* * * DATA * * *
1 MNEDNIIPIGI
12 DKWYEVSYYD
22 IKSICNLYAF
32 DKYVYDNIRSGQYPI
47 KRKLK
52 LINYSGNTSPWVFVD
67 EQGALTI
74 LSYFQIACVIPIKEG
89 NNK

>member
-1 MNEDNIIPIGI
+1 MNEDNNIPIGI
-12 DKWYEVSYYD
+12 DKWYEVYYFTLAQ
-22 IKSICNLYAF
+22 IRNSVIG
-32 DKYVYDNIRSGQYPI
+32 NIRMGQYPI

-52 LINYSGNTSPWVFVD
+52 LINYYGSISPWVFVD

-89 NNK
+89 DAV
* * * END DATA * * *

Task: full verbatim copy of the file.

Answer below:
1 MNEDNIIPIGI
12 DKWYEVSYYD
22 IKSICNLYAF
32 DKYVYDNIRSGQYPI
47 KRKLK
52 LINYSGNTSPWVFVD
67 EQGALTI
74 LSYFQIACVIPIKEG
89 NNK

>member
-1 MNEDNIIPIGI
+1 MNEDNNIPIGI
-12 DKWYEVSYYD
+12 DKWYEVYYFTLAQ
-22 IKSICNLYAF
+22 IRNSVIG
-32 DKYVYDNIRSGQYPI
+32 NIRMGQYPI

-52 LINYSGNTSPWVFVD
+52 LINYYGSISPWVFVD

-89 NNK
+89 DAV